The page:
As it turns out, only 16 states set up those marketplaces, leaving the majority of those individuals who needed to buy insurance to get it directly through the federal government. About 70 percent of them who qualify for the tax credit had to do it that way. Now we have a question of language. One ruling says, well, technically the law says to get that tax credit and keep the system affordable you needed to get it through your state.

The other ruling saying well, it's not their fault that their state didn't set up a marketplace and Congress clearly intended all of these people to get the federal tax credit, so as of right now the federal tax credit stands while this continues through appeals, but it's very likely head for the Supreme Court -- Michaela.

MICHAELA PEREIRA, CNN ANCHOR: And of course we'll be watching. Michelle Kosinski, thanks so much for breaking it all down for us. Let's get a look at other headlines. It's 12 minutes past the hour.

Breaking overnight, a Chicago bound Southwest Airlines flight was forced to make an emergency landing in Columbus, Ohio. Pilots diverted when a smoke indicator went off after departing Baltimore. Emergency slides were deployed. All five crew members and 49 passengers aboard plane were able to exit the plane safely. Smoke was found in one of the cargo holds. That plane has been taken out of service for inspection.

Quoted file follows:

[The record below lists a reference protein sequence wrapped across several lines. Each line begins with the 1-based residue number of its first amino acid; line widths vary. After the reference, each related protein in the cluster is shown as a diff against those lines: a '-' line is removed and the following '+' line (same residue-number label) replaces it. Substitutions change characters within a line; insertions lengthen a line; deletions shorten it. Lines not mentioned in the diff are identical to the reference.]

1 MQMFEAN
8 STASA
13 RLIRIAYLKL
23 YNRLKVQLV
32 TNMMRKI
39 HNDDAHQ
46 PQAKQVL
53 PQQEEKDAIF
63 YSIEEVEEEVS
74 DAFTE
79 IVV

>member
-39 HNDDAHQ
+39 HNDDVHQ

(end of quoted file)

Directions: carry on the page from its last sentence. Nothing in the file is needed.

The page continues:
It will be two political newcomers battling for a key Senate seat in November, businessman, David Purdue, just defeated veteran, Congressman Jack Kingston in a runoff and will face Michelle Nun, the race for the seat of retiring Senator Saxby Chandler.

Chrysler recalling about 800,000 SUVs for possible faulty ignition switches. In 2006 and 2007 Jeep Commandeers and Jeep Cherokees from 2005 to 2007. Chrysler says the ignition could turn off if the switch is bumped. Chrysler says they are aware of one accident linked to this problem however, no injuries.

This morning police in New York are searching for the people who raised bleached American flags over the Brooklyn Bridge. Construction workers reported the swap early Tuesday morning just hours after officials say five people were spotted on security video crossing the bridge. The motivation behind the stunt is still unknown. But certainly they are still investigating the stunt. Was there something nefarious? How were they able to do it?

BOLDUAN: Something as benign an intention as possible, the security concern of how did they get there.

BERMAN: Listen to the top cops in New York, they seem embarrassed frankly that this happened in front of their eyes when they were watching.

BOLDUAN: Coming up on NEW DAY, a national day of mourning in the Netherlands as the bodies of many of those who perished on Flight 17 is coming home. Chris will be speaking with a family who lost two children on that flight after the break.